Tree rings are used in a similar fashion, although there’s no zipper. However, they’re lower and wider than tree bags, so need more horizontal space, up to about 40 inches (1 m). Also, since they are only about 6 inches (15 cm) high, they can also be used on shrubs with multiple branches at the base rather than a single trunk.
So Far, So Good
These tree bags are good for busy parks departments and neglectful gardeners. They save considerably on water usage as well and help prevent over and underwatering. Also, they keep the soil cooler, a boon to young tree roots in hot summer climates.
Handy though they may be, tree bags and rings aren’t perfect.
First, they often don’t hold enough water for larger caliper trees, although, as mentioned above, some models can be doubled up to help cope with this problem.
And you also have to remove them from around the trees and drain them for the winter, even if you’ll be using them on the same tree for a second season, so that’s an extra step.
Thirdly, watering just around the trunk isn’t ideal. It would be better to water thoroughly out beyond the original root ball and out to the dripline to encourage roots to spread normally, that is, in an outward direction. This will help prevent girdling (when tree roots wrap around the trunk and strangle the tree). In clay or loamy soils, the tree bag may be able to compensate for that flaw to a certain degree, as moisture tends to spread out as well as down, but it won’t in sandy soils, where water just goes down. Again, this is going to be more of a problem on large caliper trees.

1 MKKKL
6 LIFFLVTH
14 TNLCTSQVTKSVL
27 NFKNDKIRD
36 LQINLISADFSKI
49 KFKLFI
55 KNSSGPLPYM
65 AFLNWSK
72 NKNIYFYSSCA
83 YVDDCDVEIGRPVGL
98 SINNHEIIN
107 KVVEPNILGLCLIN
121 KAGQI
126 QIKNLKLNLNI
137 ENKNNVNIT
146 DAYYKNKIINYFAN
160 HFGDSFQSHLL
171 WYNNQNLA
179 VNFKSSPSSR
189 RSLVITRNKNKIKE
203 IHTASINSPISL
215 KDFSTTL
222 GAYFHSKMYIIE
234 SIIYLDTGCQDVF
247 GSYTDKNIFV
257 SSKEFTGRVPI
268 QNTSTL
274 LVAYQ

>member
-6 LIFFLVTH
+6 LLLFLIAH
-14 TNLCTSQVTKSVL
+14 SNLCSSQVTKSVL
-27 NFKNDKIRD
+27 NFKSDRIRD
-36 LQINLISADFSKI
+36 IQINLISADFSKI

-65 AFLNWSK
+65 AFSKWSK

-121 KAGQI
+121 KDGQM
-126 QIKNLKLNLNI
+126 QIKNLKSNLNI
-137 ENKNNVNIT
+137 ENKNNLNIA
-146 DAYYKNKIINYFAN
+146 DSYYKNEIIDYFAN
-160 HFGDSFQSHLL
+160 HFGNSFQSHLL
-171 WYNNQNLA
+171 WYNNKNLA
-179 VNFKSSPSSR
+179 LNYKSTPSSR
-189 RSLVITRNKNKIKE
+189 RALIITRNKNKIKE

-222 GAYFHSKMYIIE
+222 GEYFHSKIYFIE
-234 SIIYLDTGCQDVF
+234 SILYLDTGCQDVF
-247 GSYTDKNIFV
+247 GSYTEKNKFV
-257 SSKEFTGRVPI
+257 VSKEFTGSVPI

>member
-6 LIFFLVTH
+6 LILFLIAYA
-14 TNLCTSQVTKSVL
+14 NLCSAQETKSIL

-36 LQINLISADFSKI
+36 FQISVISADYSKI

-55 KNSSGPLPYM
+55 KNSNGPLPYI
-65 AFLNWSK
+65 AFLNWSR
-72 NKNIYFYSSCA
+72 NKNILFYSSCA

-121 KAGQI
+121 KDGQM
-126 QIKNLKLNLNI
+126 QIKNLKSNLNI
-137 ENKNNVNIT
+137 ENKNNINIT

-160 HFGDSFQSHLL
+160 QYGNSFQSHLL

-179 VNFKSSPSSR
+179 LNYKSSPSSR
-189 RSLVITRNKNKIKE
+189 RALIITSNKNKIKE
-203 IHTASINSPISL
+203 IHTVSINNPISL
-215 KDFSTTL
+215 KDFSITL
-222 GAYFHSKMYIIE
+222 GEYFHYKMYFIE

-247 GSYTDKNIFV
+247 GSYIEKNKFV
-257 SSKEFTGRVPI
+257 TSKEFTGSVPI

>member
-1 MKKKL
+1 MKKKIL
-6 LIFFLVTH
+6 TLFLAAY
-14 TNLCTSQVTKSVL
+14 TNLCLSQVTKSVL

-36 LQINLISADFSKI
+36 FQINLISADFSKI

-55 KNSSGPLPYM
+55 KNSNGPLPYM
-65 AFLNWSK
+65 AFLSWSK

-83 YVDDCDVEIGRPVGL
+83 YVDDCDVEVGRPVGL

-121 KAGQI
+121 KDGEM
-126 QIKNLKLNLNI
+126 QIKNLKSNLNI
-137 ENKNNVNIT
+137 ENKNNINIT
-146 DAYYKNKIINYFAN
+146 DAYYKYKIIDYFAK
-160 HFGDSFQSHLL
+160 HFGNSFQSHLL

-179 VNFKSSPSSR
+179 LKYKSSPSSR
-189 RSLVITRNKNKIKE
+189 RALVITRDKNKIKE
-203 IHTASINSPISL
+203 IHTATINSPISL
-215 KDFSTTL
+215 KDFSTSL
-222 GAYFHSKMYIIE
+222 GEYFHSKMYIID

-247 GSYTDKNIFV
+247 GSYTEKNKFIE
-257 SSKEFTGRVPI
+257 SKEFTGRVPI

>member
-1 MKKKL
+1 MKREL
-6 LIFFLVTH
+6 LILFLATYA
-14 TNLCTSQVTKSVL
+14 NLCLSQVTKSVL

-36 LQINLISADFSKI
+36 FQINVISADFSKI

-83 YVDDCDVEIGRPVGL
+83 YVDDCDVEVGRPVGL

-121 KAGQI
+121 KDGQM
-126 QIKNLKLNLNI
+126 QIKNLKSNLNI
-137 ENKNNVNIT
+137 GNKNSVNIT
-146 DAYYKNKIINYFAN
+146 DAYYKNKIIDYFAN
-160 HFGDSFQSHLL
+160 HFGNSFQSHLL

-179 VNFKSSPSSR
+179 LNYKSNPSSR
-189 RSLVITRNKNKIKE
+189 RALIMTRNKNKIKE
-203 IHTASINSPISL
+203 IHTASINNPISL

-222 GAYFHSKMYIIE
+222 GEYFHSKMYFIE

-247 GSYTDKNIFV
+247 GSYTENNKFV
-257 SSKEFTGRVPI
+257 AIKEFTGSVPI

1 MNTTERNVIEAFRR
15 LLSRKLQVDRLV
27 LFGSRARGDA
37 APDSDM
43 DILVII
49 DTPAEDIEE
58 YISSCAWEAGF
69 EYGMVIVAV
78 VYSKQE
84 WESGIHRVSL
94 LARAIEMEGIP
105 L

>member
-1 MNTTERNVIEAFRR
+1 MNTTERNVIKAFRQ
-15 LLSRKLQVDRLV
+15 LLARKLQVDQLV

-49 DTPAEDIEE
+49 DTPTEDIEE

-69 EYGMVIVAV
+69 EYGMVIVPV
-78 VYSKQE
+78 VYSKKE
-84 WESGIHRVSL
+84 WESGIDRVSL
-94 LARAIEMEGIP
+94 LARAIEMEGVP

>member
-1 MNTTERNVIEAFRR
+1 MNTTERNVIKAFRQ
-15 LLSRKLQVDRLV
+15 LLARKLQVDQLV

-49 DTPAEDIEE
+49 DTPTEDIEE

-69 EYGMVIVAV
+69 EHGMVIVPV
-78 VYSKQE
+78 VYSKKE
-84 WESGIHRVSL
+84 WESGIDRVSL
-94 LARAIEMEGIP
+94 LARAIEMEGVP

On the other hand, if you’re not going to be around to water more carefully, certainly a tree bag is better than letting a young tree’s roots dry out!
And some gardeners tend to forget to water when there’s a tree bag or ring sitting out in plain view, looking as if it’s doing something important. You just have to remember that these tools do need some maintenance and therefore that watering every 5 to 7 days will still be necessary.
Tree watering bags and tree watering rings: they may be just what you need to add to your arsenal of tree care products.
Large caliper trees probably do not need them. They are best for just getting trees started. No one wants those things to stay out in the landscape any longer than necessary anyway. On the flowering cherries, the tall bags might protect the trunks from scald. By the time they get removed, the canopies will have filled out a bit more.
With young trees, doesn’t the bark need to develop thickness to protect itself? Would the bag, left on for week or months, interfere with this process?
It’s not tight around the bark; there is lots of air space and no marks are normally left behind, although I suppose a single bag on a thick trunk might leave an imprint.
I am more into drip lines the first year, after that the tree on it’s own. I do not babysit trees. I grow trees that are ideal for my zone, so they can live free of my influence. A green house with bananas & pineapples are close to babing a tree I have ever used my influence on a tree & they are not really a tree.